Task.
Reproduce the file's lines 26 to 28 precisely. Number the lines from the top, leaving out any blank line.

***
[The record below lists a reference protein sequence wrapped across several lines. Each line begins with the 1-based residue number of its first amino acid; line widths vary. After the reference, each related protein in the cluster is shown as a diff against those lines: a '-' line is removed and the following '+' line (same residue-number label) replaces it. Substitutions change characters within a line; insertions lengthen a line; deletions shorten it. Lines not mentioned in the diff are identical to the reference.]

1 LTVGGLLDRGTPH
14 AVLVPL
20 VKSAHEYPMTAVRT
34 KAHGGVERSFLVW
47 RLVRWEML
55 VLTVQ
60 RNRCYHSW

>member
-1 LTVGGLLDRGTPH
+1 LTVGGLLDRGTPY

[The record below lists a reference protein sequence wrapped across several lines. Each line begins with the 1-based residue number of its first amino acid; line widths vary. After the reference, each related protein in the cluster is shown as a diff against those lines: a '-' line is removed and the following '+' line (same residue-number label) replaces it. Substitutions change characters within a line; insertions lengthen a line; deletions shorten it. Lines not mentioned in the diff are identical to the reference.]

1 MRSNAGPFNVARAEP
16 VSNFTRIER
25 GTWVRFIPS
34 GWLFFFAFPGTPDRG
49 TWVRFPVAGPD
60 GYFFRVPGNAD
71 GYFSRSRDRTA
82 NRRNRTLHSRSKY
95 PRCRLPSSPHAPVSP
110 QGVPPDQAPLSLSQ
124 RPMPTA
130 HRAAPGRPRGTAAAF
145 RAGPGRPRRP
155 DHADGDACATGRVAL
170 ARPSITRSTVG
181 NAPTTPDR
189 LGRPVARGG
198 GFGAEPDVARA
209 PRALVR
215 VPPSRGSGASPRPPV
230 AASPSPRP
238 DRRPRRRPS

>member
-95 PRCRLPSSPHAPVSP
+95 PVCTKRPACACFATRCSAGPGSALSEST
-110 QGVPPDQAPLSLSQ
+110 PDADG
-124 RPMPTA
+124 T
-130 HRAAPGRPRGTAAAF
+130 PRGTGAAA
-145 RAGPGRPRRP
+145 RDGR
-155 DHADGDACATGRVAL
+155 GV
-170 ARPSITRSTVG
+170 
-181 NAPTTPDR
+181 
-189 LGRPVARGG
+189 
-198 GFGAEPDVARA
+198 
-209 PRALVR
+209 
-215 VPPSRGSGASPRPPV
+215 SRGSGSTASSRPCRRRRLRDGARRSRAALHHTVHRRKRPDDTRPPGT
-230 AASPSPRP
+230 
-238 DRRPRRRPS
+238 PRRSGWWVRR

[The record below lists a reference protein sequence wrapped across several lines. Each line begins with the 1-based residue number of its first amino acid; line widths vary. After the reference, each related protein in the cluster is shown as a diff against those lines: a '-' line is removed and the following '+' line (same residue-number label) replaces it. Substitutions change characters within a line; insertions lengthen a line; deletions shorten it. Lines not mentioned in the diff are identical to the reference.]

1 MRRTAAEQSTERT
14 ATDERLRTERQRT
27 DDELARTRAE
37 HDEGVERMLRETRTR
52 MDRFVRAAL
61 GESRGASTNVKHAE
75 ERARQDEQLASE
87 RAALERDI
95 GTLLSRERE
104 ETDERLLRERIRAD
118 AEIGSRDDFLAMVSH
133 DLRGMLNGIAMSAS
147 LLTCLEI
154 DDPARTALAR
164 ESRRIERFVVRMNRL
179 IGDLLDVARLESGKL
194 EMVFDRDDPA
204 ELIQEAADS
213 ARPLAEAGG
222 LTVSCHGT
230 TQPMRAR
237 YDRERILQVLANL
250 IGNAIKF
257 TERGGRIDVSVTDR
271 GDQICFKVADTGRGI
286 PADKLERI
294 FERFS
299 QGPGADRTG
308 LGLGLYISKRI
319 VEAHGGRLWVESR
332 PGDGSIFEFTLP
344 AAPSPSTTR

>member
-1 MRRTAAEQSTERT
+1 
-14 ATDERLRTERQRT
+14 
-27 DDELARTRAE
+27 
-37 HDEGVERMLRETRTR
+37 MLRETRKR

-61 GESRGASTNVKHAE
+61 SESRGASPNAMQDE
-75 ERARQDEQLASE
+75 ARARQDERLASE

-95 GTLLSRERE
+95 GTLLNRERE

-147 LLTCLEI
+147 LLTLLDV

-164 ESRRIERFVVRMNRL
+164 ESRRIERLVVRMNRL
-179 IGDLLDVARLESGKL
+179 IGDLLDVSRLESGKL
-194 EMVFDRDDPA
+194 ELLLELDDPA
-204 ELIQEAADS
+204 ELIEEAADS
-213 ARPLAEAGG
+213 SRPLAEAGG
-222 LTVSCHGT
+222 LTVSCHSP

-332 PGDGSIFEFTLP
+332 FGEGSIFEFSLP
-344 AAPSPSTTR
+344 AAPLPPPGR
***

155 DHADGDACATGRVAL
170 ARPSITRSTVG
181 NAPTTPDR